Why mobile search engine use is stuck in first gear

First-generation search has flopped on the mobile phone, but analysts say its widespread use will become commonplace soon. Martin Croft reports

Google%20mobileLast year was supposed to be the year that mobile search took off. At the end of 2005, mobile operators, search engines and mobile marketing experts were all predicting that consumers’ love affair with search on screen would translate to their mobile phones in 2006.

But they were wrong. Indeed, as Geraldine Wilson, general manager and vice-president of Connected Life, Europe at Yahoo!, says: "First-generation search has flopped on the mobile phone."

The mobile industry has only itself to blame for consumers’ failure to fall in love with mobile search, many experts argue. The first-generation offering was too expensive, too slow, too restrictive in terms of what consumers could do, and too fiddly to handle on mobile phone keypads. Those are all issues which have either already been addressed or will be addressed in the near future, Wilson believes. For example, Yahoo! launched its oneSearch search engine in January, which is supposed to offer a much faster, higher quality mobile search experience.

Teething problems
Not everyone in the mobile industry is prepared to accept that mobile search has been a disaster, however. Peter Northing, director of products and service at network operator 3, says: “We’ve already been very successful in introducing mobile search – 3 subscribers have conducted millions of searches in 2006.”

But he does admit that there have been some teething problems around the quality of user experience and the cost. However, Northing points out that 3’s latest services and handsets offer flat-rate "all you can eat" internet access and ultra-fast download speeds.

According to research company Telephia, 1.9 million UK consumers used their mobile to search the Net during September 2006 – but another 7.5 million mobile phone users went online without using their phones for internet search, so there is considerable growth potential in the market.

Google accounted for 73% of all mobile online searches, with Yahoo! on 24%, followed by MSN (16%), Ask (13%) and the BBC (10%). More than a third of mobile searchers (37%) said they were looking for entertainment, 28% were searching for news, 27% for games and 26% for weather and movies.

One problem the mobile industry has to get to grips with is a perception gap. According to research released last week from the Mobile Entertainment Forum and market analysts Ovum, the industry thinks 89% of UK subscribers search for content on the mobile internet, but the actual figure is only 20%. And just 2% are searching every day.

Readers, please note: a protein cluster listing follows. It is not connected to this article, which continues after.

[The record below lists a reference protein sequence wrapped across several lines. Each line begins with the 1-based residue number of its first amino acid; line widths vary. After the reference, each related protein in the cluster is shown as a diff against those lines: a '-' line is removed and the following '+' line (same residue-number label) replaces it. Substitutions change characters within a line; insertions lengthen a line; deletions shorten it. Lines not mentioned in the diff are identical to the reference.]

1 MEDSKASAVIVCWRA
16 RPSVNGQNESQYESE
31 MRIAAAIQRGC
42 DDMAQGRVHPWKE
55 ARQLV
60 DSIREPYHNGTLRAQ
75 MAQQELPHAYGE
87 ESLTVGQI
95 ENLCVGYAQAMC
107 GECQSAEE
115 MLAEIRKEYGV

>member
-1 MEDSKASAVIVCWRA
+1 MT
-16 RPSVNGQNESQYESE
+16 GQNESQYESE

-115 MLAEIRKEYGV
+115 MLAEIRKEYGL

However, the research also confirmed why mobile search is vital to increasing mobile revenues. Those subscribers who do use mobile search are downloading premium material, rather than just surfing, the study says.

According to Ovum and the MEF, mobile phone users say the biggest barriers to using mobile search are "not knowing how to use the search engine" (23%) and "not thinking about using mobile search on their phone" (19%).

Reza Chady, Telephia’s managing director for Europe and formerly global head of research at Nokia Networks, says the industry has recognised that "search on mobiles has been stalling" and that it needs to learn the lessons of search on PCs. Hence, for example, the "walled garden" approach – where mobile operators created special "portal" sites which pulled together a range of content and which their subscribers were supposed to stay within – is being abandoned.

Arjo Ghosh, chief executive of digital agency Spannerworks, says: "Trying to hold on to people via walled gardens was ridiculous. As soon as the walls come down, there will be a huge explosion in search on mobiles."

George Fraser, managing director for Europe of mobile technology company Infospace, agrees. "Everyone we speak to sees mobile search as more and more important. It will be the primary way that consumers access the mobile internet, rather than by going through operator portals."

Cost is another important issue. Mobile marketing consultant Craig Barrack says: "If consumers try mobile search and get a massive bill at the end of the month, they’re not going to try it again."

But if mobile operators have to cut data charges, where will they find alternate revenue sources? One solution is contextual advertising or paid-for search. Andy Walker, chief executive of mobile local search agency M-Spatial, argues that local and geographic searching could be key to growing mobile search. "Advertisers are attracted to mobile users who show a propensity to buy and proximity to the advertiser’s products or services."

Entertaining browsing
Online directory company Yell agrees. Its head of mobile marketing, Martin Wilson, says: “Mobile search is not about searching, it’s about finding. The mobile Web is not yet ready for easy, entertaining browsing, so its use is and will continue to be about finding something you need – right now. Mobile browsing will come, but not until mobile internet usage hits the mainstream and fixed-price data contracts are the norm.”

So will 2007 be the year that mobile search finally takes off? Perhaps, but, as Barrack says: "Mobile search will become increasingly more important – but rather like climate change, it’s difficult to say how important and how quickly."

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